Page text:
The recipient, K has said yes, so Z gave me the go ahead to post this. :) He wanted an unconventional proposal ring - no diamond solitaires or big gems he said; instead, he wanted textured metal with as few stones as possible, preferably none. I gently pushed him to include five tiny diamond accents because I thought it'd be a nice contrast and luxe addition to the textured metal and he agreed. So here's the final piece: An endless knot in 18KT burnished yellow gold, hammered with milgrain bordering.
Z has allowed me the use of the knot theme for the label's other pieces and since I love it so much, I'm thinking of minor adaptations to this one to anniversary gifts. :)

Tuesday, December 8, 2009

Candy-coloured open-ended rings

Pretty little maids, all in a row...

Lilac flourite and green amethyst gesmtones in 18KT rose gold vermeil. Free sized.

Available at Colette @ Forum the Shopping Mall.


Monday, December 7, 2009

Organic large hoop earrings

Organic, hammered large hoop earrings.
Green tourmalines and 18KT rose gold vermeil.
Available at Tang+Co Paragon, Singapore.

Wednesday, December 2, 2009

The myth of one of a kind

In the jewellery industry, the idea of a jewellery piece being genuinely being one of a kind is pretty rare because while designers might say that something isn't replicable, it's usually a case whereby their access to raw supplies is limited. Thus, saying something is OOAK is a bit of a misnomer- most of the time, it's more of a function of how a) skillful one's craftsmen and lapidary artisans are at recreating a particular look again; b) how good your access is in the gems market.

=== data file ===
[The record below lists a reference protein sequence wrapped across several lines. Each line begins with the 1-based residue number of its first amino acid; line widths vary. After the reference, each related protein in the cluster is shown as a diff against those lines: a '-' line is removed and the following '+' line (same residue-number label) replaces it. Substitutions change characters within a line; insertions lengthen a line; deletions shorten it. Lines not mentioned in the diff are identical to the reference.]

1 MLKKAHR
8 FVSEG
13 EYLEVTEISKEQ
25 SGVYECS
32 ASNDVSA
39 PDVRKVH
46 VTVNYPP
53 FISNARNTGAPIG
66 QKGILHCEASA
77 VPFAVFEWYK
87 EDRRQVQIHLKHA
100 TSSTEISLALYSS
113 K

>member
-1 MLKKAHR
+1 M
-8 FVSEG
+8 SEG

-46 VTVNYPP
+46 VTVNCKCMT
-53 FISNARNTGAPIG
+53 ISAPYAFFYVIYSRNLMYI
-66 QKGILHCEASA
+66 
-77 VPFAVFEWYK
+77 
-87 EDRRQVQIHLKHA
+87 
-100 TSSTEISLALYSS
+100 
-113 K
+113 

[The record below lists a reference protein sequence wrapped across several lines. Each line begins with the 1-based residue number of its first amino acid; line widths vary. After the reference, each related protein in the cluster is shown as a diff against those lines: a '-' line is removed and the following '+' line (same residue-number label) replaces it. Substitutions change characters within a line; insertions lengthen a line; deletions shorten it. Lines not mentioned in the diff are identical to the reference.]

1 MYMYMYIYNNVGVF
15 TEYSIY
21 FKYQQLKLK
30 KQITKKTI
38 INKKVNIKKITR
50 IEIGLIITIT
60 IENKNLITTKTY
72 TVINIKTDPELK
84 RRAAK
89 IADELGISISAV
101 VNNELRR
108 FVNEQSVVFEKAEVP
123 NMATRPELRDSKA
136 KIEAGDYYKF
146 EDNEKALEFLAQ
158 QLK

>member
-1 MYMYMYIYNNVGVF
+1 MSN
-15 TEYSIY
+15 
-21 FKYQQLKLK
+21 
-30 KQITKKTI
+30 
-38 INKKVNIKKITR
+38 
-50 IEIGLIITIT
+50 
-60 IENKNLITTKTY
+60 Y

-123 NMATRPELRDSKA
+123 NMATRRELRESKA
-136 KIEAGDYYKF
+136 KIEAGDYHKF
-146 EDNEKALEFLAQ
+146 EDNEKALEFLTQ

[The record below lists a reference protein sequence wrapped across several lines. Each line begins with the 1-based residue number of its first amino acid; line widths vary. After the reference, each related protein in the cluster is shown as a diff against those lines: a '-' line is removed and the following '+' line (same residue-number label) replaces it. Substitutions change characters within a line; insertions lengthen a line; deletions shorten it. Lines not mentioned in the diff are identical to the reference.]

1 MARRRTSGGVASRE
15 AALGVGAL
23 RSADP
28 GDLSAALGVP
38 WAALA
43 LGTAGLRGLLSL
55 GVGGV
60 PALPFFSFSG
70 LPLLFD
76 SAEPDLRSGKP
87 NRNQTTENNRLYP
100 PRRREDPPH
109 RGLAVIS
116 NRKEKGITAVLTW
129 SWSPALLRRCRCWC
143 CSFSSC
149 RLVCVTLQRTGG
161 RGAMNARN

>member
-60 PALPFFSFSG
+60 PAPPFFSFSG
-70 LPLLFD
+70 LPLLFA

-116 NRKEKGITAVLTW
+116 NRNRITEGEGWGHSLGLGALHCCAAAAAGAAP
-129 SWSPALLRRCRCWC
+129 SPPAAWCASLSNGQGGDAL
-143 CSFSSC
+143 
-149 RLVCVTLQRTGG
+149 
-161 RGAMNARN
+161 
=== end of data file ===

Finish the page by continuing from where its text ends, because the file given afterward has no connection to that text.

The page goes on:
However, sometimes, a piece comes along that's so rare that you can sieve through hundreds and thousands of stones and won't find the exact replica. We recently did one that was like that. Three siblings wanted to get a corker of a piece (and OOAK) for their mother's birthday in December.

Large, organic agate piece embellished with hammered sterling silver branches and blue-green sapphires. Chain comprised of top quality labradorite cabochons and fresh-water baroque pearls and the label's asymmetrical ring shanks.

Tuesday, December 1, 2009

New jade rings

Available at Tang+Co Orchard.


Tang+Co Accessories, Paragon.


For clients who are based overseas, please e-mail us at